Space Junk

spacejunkLast weekend in the Nantucket ferry terminal, I passed a defunct phone booth, the ornate wooden kiosk kind that was used twenty years ago to frame a payphone, provide a modicum of privacy, and hold a phone book.   It appeared that this particular phone booth had been re-purposed to hold a suggestion box; or maybe the suggestion box was also defunct.   Who knows?  I picked it up and shook it; it was empty.  And there were no blank suggestion forms in the side slot.  These thoughts crossed my mind as I viewed the payphone/suggestion box combo:

  • In this bustling terminal where customers crowded to catch the last boat to the mainland, someone might have written a suggestion if there had been pencil and paper. Notwithstanding my jaundiced view of the effectiveness of locked suggestion boxes, this particular one might as well have read: “We don’t really care.”
  • When the phone company removed the payphone, probably a decade ago, all that remained was an empty kiosk. The functional part of the phone booth had been stripped leaving a useless shell.

These are two different kinds of space junk, a term I’ve borrowed from NASA that describes the half-million pieces of accumulated debris left behind by decades of astronautical experiments; except in this case, the stuff is floating around in our offices and factories and labs and  ORs and warehouses.

The first kind of space junk, epitomized by the suggestion box, represents a system that is apparently in place, but is not purposeful and probably even counterproductive since it does not demonstrate understanding or commitment.   In fact, I frequently see suggestion boxes in this condition.  Other common examples include:

  • Taped lines left on the floor or signage left hanging from the rafters after a department re-layout
  • Huddle boards with “to do” dates more than a year old
  • Standardized work charts that bear no resemblance to the current condition
  • Kanban racks overflowing with over-production – or conversely, empty
  • ‘Employee of the Year’ postings last updated three years ago

At one point any of these experiments may have been purposeful, but now they’ve become monuments to stagnation and backsliding.

The second kind of space junk, represented in this case by the payphone-less kiosk, is debris that is left behind from old systems.  Like the kiosk, this stuff appears to be re-purposed, but after a time it accumulates into a hodgepodge of hand-me downs.  I’d wager, for example, that more than half of the seven-foot shop cabinets I see are leftovers from an earlier use.  They are almost always too deep for the current use, creating FIFO problems and inviting storage of excess supplies, tools and materials. Other examples of this type of space junk include:

  • Old desks turned into tables, perhaps to hold a printer plus “stuff” or maybe used as a lab bench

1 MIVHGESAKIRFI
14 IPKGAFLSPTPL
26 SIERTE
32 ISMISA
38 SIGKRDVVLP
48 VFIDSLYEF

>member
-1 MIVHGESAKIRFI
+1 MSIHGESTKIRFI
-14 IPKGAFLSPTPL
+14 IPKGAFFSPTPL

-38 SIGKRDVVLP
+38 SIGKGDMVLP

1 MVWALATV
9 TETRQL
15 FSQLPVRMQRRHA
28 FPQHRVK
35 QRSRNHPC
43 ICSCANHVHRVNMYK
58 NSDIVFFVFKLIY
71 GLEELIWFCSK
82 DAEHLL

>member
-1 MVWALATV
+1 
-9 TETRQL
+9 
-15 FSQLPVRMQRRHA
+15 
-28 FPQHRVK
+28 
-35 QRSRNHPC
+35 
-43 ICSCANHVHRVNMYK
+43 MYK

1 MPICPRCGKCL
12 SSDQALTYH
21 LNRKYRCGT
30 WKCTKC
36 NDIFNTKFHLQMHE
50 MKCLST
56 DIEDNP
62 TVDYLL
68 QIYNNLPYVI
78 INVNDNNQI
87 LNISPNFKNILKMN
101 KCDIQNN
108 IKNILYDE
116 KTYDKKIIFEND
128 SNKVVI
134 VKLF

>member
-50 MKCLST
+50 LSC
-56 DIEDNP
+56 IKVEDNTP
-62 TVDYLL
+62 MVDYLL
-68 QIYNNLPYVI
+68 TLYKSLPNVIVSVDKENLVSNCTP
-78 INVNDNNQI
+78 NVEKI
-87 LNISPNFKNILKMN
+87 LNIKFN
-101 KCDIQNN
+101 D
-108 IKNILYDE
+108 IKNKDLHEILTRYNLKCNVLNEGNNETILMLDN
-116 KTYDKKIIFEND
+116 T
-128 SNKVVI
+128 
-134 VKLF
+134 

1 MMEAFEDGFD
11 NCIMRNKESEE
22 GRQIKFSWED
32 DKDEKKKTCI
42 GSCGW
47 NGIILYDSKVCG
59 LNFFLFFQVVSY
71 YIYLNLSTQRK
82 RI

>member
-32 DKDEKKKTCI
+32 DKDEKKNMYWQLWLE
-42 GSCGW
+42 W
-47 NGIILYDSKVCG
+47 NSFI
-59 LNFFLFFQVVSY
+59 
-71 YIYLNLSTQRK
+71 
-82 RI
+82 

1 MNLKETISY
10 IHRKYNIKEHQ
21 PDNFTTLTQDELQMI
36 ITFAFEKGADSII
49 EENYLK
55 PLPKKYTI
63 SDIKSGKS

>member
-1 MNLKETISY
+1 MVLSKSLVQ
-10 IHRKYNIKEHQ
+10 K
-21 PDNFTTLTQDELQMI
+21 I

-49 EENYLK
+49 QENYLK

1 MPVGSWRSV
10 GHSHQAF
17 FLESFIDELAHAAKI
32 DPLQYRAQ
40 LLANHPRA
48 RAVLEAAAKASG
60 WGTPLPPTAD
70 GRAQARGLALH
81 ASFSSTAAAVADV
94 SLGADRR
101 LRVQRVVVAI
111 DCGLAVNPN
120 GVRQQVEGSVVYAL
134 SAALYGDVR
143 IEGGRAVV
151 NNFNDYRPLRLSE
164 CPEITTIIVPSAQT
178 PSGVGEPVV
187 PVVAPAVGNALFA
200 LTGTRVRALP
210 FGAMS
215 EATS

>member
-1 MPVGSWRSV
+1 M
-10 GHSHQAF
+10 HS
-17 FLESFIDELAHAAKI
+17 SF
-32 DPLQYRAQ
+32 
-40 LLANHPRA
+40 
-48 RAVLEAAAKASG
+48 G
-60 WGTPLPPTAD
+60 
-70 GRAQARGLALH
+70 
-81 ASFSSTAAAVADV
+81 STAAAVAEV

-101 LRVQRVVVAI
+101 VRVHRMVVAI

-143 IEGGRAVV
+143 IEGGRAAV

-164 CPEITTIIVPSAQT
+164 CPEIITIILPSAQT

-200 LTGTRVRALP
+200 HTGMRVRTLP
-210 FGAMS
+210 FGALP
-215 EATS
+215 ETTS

• A wall that once divided two different departments, now just blocks the line of site between two team members from the same department
  • File cabinets and book cases re-purposed as fixture holders or walls
  • Electrical and plumbing drops left from an earlier time; like the payphone kiosks it was just easier to leave them behind.

To be sure there are times when old stuff can be effectively re-purposed, but more often than not these attempts save a few pennies up front, only to add cost and strain later on:  Many years ago, walking a convoluted conveyance route with a material handler, we came upon a floor scale that jutted into the route causing the employee to muscle the cart to the side of the aisle.  I asked, “Who uses the scale?”  The material handler didn’t know.  In fact nobody knew or could remember when the floor scale was last used.   Space junk.

I invite you to look around at the fixtures in your workplace and ask if they are really there to facilitate flow and make the job easier, or if they are just space junk.  How many can you find and how do they impact your work?  Please share a couple examples.

O.L.D. NELeanEsig2016_v2

PS I can’t believe it’s only 40 days until the start of GBMP’s 12th Annual Lean Conference. If you haven’t yet, I urge you to check out the website, take a look at the agenda and consider joining us. I personally am looking very much forward to spending time with our community of hundreds of passionate Lean practitioners from manufacturing, health care, insurance and other industries and to our four exceptional keynote presenters – Art Byrne, John Shook, Dr. Eric Dickson and Steven Spear – not to mention the dozens of presentations, interactive sessions and The Community of Lean Lounge. What a line up! I sincerely hope to see you there.

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